1 in 3 seniors die with Alzheimer’s or some form of dementia. Of the 5.4 million Americans with Alzheimer’s, an estimated 5.2 million people are age 65 and older, and approximately 200,000 individuals are under age 65 (younger-onset Alzheimer’s). One in nine people age 65 and older has Alzheimer’s disease. By mid-century, someone in the United States will develop the disease every 33 seconds. Guardianship of adults suffering from Dementia can become necessary when the adult becomes incapable of making decisions for themselves and they don’t have a Power of Attorney in place. See What is the Difference between Guardianship and Power of Attorney?

Caring for a loved one with dementia comes with a unique set of challenges, including issues such as harm to self. For example, an individual might set a fire while cooking or become a wander risk or begin to think someone is going to harm them or is breaking into their home. See Practical Advice on Caring for a Parent with Dementia

Typically, as the disease progresses, it becomes more emotionally and physically draining for the caregiver who often reaches a breaking point. When focusing on the negative, it can become exhausting and overwhelming. See Recognizing the Signs of Caregiver Burnout

It’s important to find supportive services such as those offered by Living Life with Dignity before this point is reached. The volatility of the disease can make situations dangerous and upsetting. Depending on the progression or type of dementia, needs can change rapidly. For many, it is a full time commitment. See Dementia and Caregiving Challenges and What is a Health Directive for Dementia?

Case Study

Living Life with Dignity was appointed Guardian of and Advocate for an 83-year-old female suffering from Dementia.

Background

She was a retired nurse living alone, estranged from her adopted son and raising her deceased daughter’s son. The female, having lived in her current home for 60 years, had her neighbors all rally to help. Her phonecalls to the neighbors started to become erratic and she became acutely paranoid that someone was trying to break into her home. She refused having a caregiver and expressed her desire to fire her attorney and Power of Attorney. Upon contacting a new attorney, it became obvious to the attorney that the client needed intervention and guardianship.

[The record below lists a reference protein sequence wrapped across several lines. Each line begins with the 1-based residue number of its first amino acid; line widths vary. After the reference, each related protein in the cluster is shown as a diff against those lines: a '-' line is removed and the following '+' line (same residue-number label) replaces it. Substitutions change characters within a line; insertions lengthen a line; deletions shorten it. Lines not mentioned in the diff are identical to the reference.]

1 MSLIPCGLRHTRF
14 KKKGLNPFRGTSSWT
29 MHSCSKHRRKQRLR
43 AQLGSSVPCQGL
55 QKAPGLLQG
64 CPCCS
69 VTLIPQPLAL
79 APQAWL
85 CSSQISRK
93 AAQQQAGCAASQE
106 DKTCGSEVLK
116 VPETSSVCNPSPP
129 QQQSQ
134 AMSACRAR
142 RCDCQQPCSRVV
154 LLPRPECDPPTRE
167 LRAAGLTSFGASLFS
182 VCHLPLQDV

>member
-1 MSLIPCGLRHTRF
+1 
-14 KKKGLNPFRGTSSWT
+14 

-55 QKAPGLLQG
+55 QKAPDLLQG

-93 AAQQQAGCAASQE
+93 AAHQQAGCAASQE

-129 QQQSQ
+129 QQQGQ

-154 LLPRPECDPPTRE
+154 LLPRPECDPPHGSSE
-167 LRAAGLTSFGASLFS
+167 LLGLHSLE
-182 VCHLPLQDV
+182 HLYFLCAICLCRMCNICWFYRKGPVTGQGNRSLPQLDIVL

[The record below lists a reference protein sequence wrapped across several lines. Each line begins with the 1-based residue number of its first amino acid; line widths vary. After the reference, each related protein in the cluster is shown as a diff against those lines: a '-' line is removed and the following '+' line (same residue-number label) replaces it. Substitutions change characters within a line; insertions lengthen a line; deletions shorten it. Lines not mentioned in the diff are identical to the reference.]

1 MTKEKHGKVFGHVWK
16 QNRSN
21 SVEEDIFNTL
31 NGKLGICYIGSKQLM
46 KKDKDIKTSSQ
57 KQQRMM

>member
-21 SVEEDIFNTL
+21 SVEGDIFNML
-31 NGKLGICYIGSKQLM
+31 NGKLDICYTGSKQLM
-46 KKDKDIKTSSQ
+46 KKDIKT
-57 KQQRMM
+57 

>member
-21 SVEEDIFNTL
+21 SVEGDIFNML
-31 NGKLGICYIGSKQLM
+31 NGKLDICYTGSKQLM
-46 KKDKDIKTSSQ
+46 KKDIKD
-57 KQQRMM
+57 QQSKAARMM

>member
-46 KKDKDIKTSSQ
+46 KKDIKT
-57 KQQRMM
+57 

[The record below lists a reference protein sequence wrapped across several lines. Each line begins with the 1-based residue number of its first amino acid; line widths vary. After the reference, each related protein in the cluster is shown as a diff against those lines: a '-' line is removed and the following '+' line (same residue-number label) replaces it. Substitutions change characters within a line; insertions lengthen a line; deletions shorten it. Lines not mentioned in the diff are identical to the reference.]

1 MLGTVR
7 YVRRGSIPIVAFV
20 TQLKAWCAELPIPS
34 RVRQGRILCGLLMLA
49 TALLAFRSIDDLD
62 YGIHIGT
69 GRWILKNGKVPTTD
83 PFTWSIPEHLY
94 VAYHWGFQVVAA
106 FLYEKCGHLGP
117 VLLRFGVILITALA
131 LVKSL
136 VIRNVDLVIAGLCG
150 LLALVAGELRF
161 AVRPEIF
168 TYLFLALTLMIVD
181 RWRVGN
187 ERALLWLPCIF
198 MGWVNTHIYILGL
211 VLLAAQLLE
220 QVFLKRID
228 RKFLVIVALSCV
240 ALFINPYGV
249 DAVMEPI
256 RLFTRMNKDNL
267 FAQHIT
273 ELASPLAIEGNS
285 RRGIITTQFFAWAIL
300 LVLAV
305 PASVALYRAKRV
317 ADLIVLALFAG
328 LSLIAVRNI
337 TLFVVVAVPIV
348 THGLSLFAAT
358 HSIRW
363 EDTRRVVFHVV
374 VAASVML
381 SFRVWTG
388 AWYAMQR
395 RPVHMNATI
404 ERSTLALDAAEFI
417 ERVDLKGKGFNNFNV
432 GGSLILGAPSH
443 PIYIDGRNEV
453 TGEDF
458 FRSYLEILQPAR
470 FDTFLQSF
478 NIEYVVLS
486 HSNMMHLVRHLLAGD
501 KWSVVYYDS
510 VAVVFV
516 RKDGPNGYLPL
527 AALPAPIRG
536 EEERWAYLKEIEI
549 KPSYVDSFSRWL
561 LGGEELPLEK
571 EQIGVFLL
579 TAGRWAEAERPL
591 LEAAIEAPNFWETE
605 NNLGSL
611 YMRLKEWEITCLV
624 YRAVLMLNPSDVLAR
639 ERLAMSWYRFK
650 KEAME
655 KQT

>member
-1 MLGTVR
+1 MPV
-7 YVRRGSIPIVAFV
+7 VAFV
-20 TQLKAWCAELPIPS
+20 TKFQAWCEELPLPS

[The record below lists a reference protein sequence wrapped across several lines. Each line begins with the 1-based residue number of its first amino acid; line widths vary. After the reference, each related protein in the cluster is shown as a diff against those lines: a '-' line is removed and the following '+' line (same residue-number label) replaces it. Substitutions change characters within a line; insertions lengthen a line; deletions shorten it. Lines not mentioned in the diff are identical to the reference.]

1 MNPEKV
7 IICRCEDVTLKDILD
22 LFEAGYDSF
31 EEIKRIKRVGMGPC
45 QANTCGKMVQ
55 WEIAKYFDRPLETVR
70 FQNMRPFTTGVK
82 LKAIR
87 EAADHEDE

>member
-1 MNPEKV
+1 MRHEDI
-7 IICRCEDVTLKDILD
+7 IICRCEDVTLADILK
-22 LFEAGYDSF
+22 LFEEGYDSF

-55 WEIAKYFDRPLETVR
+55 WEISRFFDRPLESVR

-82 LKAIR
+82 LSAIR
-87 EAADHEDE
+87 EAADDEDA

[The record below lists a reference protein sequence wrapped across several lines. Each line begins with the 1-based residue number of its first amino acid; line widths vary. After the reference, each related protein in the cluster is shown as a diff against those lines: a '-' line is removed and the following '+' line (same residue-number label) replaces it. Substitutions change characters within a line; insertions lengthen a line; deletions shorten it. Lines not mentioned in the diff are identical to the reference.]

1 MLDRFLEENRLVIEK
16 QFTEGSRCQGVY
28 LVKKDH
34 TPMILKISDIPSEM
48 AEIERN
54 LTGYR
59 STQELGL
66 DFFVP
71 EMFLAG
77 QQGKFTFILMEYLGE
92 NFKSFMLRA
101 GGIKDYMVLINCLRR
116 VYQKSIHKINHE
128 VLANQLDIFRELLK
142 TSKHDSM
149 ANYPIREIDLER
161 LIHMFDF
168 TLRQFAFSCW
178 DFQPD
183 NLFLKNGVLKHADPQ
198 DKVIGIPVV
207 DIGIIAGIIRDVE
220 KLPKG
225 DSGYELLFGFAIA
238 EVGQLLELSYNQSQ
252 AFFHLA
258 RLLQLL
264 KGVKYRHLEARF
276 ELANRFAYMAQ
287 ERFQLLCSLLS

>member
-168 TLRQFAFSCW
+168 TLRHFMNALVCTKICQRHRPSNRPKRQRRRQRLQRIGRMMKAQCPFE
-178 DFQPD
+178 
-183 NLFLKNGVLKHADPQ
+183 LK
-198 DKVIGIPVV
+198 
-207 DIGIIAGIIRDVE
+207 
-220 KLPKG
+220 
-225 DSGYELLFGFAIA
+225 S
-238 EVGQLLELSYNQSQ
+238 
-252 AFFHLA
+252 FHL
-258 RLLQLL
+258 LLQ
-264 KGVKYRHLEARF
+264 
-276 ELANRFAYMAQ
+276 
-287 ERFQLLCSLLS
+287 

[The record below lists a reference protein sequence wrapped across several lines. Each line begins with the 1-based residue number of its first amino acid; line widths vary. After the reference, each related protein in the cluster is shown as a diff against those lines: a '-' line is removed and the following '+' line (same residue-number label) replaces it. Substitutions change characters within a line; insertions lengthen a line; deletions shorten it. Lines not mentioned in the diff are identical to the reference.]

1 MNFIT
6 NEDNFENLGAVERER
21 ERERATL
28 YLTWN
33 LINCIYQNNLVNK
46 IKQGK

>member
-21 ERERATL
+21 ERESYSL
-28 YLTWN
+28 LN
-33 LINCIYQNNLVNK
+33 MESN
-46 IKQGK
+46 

Services

Living Life with Dignity was called in and we provided the following services for the client:

Also see: This Job Sucks! Choosing the right Power of Attorney is imperative

Depression: Top Mental Health Threat to Seniors

Depression - Top Mental Health Risk to SeniorsDepression is NOT an inevitable part of aging. Changes that accompany later life – retirement, the death of loved ones, increased isolation, medical problems – can sometimes lead to mental health issues like depression. Depression prevents elderly loved ones from enjoying life. Aside from mood, depression impacts energy, sleep, appetite, and physical health.

Depression in later life frequently coexists with other medical illnesses and disabilities. Because of changes in an elderly person’s circumstances and the fact that elderly people are expected to slow down, doctors and family members may miss the signs of depression. Depression tends to last longer in elderly adults. It doubles their risk of cardiac diseases and increases their risk of death from illness. At the same time, depression reduces an elderly person’s ability to rehabilitate. Also see Late Life Depression, Late-onset Depression and Dementia

In order to pro-actively provide support it helps to be able to recognize the signs of depression in an elderly person, such as expressing feelings of hopelessness or sadness that don’t go away and loss of interest in activities they previously enjoyed.

Causes and risk factors that contribute to depression in the elderly include:

  • Loneliness and isolation – Living alone; a dwindling social circle due to deaths or relocation; decreased mobility due to illness or loss of driving privileges.
  • Diminished sense of purpose – Feelings of purposelessness or loss of identity due to retirement or physical limitations on activities.
  • Health problems – Illness and disability; chronic or severe pain; cognitive decline (dementia/alzheimer’s); damage to body image due to surgery or disease.